Customer reviews and ratings are powerful, low-cost marketing tools. Technology now allows marketers to harness this power on a scale that was unimaginable even five years ago. The ability to solicit, capture, and post reviews and ratings is virtually seamless. But it is just as easy to seek shortcuts or abuse the system. In response, the Federal Trade Commission (FTC) has devoted resources to addressing consumer review fraud, including through public education. Early in the year, it issued nonbinding guidance for both marketers and online review platforms, warning against potentially deceptive acts, such as faking, manipulating, or suppressing online reviews, as well as paying for higher rankings from purportedly “independent” consumer ranking websites. Online reviews should reflect customers’ honest opinions. So how does the FTC suggest you get there?
Marketers: Marketers should perform their due diligence and know whether even with disclosures certain reviews (incentivized or one with a material connection (personal or financial) between the seller and reviewer) are prohibited on a platform or website. When soliciting reviews, you should (1) ask those who have experienced or used the product or service; (2) not ask only customers likely to write positive reviews; (3) instruct employees to disclose that you asked them and that they are employed by you; (4) make sure that family or friends disclose their personal connection to you; and (5) not explicitly or implicitly condition a review to be positive to receive the incentive, and the reviewer should disclose that incentive. Avoid working with comparison websites that tell customers that “unbiased, expert reviews” are used but receive payment from companies for better placement, ratings, or reviews. Review platforms that offer to improve your company’s visibility and collect reviews should clearly disclose that they are working with you; these platforms should not misuse their reporting mechanisms to get rid of honest, negative reviews. You should not work with reputation management companies that write fake reviews (e.g., positive ones for your company and negative ones for the competition).
Platforms: When collecting, moderating, and publishing online reviews, you should avoid potentially deceptive conduct. For collection, you should seek positive and negative reviews alike, and, if offering an incentive, you should not explicitly or implicitly condition the consumer to give a positive review. When moderating, you should scrutinize positive and negative reviews in the same way, not edit reviews to change their meaning, and have “reasonable processes” to check for fake, deceptive, or manipulated reviews. For publication, you should show all “genuine” reviews (positive and negative) equally, have the reviewers clearly and conspicuously disclose any material connections, provide a clear and conspicuous disclosure on how overall ratings are determined and how reviews are collected, processed, and displayed, and keep reasonable procedures for flagging fake or suspicious reviews once they are published.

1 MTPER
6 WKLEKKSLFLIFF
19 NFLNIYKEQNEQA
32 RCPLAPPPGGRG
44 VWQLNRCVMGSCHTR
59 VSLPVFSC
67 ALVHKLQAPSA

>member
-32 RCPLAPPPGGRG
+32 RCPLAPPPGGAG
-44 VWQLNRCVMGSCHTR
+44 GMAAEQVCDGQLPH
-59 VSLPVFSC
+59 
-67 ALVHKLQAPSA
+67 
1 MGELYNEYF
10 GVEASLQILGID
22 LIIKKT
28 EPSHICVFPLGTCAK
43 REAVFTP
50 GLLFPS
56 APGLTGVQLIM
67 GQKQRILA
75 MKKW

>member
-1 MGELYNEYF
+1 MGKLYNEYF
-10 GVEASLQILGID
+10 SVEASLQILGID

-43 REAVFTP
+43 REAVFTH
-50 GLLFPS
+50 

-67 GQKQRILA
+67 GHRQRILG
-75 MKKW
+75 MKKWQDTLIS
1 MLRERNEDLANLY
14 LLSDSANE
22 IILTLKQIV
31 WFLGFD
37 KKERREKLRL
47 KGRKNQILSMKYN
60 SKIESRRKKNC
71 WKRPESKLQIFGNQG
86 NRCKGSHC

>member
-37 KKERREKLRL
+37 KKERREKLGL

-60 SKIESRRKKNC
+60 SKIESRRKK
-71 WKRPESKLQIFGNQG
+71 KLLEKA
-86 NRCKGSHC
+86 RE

In May 2022, the FTC released its Proposed Changes to the Guides Concerning the Use of Endorsements and Testimonials in Advertising (“Endorsement Guides”), which are still only proposals but are informative. For example, the Endorsement Guides note that you must disclose material connections with your endorsers. Notably, the new Section 255.2(d) states: “In procuring, suppressing, boosting, organizing, or editing consumer reviews of their products, advertisers should not take actions that have the effect of distorting or otherwise misrepresenting what consumers think of their products, regardless of whether the reviews are considered endorsements under the Guides.” Also, a seller could uniformly apply criteria to withhold “unlawful, harassing, abusive, obscene, vulgar, or sexually explicit content,” or certain “inappropriate” content, as well as reviews reasonably suspected to be “fake.” The FTC also provides examples of how review gating, paying for fake reviews, and suppressing or removing negative reviews may constitute misleading or unfair practices.
Following the FTC’s guidance may assist your marketing team’s endeavors to use honest online reviews while navigating their use without potentially committing a deceptive act.
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This article originally appeared online in the September 2022 edition of Results Magazine published by the Performance-Driven Marketing Institute.